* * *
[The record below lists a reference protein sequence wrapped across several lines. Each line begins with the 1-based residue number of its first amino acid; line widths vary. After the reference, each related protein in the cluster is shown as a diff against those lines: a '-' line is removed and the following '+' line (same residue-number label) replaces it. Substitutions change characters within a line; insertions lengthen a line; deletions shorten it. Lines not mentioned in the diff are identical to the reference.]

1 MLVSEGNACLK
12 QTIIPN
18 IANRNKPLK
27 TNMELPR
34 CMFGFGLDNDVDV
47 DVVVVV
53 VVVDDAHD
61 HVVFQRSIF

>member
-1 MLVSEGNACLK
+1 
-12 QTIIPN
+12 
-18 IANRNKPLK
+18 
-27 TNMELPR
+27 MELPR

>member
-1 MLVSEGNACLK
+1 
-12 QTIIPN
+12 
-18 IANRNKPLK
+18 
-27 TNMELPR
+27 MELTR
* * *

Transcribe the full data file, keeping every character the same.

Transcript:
[The record below lists a reference protein sequence wrapped across several lines. Each line begins with the 1-based residue number of its first amino acid; line widths vary. After the reference, each related protein in the cluster is shown as a diff against those lines: a '-' line is removed and the following '+' line (same residue-number label) replaces it. Substitutions change characters within a line; insertions lengthen a line; deletions shorten it. Lines not mentioned in the diff are identical to the reference.]

1 MLVSEGNACLK
12 QTIIPN
18 IANRNKPLK
27 TNMELPR
34 CMFGFGLDNDVDV
47 DVVVVV
53 VVVDDAHD
61 HVVFQRSIF

>member
-1 MLVSEGNACLK
+1 
-12 QTIIPN
+12 
-18 IANRNKPLK
+18 
-27 TNMELPR
+27 MELPR

>member
-1 MLVSEGNACLK
+1 
-12 QTIIPN
+12 
-18 IANRNKPLK
+18 
-27 TNMELPR
+27 MELTR